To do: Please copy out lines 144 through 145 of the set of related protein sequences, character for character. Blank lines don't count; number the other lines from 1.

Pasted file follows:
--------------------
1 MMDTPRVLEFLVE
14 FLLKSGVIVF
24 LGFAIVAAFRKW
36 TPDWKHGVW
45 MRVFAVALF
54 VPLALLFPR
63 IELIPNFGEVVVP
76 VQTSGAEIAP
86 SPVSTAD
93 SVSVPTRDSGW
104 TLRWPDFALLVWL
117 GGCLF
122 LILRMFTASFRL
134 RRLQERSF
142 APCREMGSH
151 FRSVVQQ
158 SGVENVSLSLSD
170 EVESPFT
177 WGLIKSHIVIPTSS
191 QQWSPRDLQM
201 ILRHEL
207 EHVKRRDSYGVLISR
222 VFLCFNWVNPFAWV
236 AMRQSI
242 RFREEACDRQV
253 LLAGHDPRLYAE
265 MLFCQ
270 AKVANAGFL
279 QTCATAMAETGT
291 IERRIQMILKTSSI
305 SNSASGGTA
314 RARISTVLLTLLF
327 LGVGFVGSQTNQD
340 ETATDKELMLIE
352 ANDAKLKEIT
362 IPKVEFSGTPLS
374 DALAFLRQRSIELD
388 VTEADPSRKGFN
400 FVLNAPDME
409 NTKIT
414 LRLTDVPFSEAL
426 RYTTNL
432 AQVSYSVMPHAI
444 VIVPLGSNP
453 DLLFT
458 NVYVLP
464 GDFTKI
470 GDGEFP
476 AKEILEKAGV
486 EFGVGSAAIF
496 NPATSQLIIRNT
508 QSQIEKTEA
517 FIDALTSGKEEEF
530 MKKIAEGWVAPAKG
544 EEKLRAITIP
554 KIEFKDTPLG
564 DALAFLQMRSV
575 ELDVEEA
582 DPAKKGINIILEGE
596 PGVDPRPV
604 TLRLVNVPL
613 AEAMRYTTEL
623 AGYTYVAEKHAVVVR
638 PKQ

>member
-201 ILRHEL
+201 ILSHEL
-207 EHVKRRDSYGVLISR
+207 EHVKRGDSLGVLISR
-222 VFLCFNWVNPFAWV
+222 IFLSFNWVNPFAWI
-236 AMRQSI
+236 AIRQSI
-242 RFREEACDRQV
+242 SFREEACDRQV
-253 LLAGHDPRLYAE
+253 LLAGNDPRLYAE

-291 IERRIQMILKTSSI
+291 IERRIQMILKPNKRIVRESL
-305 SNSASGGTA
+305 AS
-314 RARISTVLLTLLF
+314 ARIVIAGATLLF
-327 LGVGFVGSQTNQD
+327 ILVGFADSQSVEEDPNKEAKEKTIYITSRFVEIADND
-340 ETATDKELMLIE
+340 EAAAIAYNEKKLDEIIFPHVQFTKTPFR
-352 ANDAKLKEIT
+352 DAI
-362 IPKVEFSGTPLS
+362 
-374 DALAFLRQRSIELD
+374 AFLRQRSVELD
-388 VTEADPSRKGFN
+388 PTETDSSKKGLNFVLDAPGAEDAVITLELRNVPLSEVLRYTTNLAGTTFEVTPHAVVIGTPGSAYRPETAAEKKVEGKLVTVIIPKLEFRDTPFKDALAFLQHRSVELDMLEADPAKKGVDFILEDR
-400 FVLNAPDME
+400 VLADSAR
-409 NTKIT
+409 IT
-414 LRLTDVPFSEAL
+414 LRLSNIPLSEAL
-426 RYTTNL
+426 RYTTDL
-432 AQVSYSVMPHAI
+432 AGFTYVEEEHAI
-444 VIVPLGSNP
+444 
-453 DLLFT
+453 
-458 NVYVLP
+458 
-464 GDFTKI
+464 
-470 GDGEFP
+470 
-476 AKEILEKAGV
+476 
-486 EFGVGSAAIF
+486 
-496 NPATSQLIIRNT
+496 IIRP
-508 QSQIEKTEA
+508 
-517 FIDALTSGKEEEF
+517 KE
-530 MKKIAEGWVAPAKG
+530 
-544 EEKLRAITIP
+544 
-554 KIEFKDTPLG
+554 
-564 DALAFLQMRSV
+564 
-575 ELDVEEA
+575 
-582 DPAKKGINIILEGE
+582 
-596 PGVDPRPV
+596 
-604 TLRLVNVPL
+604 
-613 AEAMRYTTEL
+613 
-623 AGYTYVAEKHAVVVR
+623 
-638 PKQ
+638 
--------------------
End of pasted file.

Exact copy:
-623 AGYTYVAEKHAVVVR
+623 